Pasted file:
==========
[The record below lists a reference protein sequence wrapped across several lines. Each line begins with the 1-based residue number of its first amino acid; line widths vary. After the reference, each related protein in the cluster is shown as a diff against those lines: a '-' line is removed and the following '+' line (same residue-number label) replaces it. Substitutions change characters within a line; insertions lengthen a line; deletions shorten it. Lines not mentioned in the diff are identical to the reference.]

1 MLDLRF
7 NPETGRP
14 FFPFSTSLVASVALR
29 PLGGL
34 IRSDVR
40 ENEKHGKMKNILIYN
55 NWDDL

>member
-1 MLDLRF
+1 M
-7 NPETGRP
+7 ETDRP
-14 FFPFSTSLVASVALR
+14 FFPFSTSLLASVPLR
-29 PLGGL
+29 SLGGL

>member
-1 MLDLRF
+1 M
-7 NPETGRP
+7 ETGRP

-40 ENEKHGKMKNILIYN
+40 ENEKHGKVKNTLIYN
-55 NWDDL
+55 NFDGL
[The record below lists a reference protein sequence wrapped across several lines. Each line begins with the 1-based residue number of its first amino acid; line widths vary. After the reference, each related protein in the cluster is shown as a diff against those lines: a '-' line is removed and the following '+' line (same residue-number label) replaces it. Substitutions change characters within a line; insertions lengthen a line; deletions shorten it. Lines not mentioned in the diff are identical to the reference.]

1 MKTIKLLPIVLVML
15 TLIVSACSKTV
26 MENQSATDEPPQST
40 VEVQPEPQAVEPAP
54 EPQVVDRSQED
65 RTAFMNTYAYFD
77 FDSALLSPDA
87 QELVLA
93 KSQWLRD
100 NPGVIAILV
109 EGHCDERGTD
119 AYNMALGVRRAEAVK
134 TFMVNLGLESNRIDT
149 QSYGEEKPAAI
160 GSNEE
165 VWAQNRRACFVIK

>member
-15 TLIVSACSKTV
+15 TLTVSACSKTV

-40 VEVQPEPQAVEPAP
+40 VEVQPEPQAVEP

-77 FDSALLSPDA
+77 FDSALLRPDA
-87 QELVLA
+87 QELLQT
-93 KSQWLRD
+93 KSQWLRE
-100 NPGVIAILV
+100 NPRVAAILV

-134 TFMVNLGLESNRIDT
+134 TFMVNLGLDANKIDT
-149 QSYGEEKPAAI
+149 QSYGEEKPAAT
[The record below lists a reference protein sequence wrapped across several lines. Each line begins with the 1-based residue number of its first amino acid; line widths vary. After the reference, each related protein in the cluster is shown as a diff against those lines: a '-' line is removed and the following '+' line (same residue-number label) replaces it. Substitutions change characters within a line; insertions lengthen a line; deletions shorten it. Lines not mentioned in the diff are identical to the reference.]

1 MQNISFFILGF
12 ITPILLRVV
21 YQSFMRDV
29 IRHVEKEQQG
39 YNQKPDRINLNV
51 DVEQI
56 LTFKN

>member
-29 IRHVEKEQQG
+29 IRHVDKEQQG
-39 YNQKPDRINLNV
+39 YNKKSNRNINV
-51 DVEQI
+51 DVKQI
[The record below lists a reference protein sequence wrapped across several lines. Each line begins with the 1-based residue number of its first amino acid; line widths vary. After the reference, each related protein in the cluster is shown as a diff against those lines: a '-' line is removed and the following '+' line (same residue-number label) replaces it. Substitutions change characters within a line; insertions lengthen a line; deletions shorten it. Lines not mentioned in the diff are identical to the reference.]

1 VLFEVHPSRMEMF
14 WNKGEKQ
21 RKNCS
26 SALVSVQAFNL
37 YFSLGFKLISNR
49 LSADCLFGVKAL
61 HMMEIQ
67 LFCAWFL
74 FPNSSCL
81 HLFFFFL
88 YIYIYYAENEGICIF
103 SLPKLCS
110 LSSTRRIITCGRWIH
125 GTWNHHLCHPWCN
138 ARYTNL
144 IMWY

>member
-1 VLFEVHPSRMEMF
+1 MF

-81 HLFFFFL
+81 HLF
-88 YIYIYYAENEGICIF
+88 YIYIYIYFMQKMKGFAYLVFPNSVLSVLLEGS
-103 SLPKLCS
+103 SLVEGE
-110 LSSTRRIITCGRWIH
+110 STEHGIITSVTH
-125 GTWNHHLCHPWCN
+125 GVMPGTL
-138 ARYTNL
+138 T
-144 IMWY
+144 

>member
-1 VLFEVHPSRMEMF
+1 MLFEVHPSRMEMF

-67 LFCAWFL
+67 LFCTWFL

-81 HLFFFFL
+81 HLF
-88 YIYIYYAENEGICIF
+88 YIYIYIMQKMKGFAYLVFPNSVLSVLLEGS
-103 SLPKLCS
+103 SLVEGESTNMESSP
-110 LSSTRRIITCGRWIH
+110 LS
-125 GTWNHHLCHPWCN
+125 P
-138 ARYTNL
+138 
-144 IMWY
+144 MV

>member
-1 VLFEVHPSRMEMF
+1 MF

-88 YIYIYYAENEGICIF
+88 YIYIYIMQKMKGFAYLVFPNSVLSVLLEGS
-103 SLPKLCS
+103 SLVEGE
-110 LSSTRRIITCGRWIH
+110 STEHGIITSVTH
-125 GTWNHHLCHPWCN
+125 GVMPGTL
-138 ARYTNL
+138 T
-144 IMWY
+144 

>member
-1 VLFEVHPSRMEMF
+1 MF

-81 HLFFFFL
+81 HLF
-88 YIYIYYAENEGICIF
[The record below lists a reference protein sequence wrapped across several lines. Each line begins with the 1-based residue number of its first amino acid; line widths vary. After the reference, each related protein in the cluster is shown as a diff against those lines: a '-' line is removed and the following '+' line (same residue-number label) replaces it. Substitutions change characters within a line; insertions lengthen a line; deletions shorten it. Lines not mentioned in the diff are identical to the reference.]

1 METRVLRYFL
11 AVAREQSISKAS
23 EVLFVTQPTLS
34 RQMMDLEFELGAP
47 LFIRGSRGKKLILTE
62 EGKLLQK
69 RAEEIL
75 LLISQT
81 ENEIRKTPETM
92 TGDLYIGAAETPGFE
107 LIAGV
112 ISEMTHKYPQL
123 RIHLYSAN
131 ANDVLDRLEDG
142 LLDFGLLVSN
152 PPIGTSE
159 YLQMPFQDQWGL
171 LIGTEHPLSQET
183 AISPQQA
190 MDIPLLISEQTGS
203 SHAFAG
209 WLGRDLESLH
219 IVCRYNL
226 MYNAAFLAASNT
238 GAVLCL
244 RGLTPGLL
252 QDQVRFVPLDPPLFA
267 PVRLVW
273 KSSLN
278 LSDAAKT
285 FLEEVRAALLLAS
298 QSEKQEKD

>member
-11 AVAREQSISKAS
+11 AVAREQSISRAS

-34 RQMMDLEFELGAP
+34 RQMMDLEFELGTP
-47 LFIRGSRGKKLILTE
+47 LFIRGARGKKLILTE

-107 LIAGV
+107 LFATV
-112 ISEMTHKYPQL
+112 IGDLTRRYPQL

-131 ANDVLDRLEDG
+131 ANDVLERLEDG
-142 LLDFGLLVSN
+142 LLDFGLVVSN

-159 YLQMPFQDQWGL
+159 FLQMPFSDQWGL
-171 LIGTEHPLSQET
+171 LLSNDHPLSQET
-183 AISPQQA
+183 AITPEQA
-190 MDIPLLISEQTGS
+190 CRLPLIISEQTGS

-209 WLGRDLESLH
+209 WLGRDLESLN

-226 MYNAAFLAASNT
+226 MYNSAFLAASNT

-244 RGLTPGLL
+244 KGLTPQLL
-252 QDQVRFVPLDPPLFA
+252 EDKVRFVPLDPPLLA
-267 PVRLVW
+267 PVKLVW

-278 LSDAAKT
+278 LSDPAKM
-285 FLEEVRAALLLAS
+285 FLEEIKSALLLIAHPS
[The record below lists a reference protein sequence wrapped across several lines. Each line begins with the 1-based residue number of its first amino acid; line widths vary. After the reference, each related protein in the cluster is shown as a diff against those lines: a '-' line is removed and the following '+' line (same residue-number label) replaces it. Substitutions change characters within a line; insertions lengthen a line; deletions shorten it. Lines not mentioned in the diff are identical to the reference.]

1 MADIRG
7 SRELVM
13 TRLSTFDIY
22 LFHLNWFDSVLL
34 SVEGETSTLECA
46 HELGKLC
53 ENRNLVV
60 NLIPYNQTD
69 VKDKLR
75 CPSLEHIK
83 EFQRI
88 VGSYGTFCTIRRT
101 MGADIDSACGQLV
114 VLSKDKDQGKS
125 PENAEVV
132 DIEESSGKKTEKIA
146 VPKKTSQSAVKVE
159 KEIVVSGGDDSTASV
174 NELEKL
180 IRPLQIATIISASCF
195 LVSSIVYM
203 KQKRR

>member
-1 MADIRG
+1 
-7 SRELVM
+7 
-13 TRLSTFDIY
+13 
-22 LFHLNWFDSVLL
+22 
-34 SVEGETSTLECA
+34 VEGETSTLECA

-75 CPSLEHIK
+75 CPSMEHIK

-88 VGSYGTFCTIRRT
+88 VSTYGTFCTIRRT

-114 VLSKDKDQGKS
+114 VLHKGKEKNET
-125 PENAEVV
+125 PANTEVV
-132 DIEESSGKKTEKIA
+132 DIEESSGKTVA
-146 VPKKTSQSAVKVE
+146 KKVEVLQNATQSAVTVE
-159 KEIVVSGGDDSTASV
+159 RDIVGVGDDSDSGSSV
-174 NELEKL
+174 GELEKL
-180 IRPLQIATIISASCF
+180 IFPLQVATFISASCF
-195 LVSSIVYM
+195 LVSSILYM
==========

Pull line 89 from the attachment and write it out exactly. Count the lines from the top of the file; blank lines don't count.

110 LSSTRRIITCGRWIH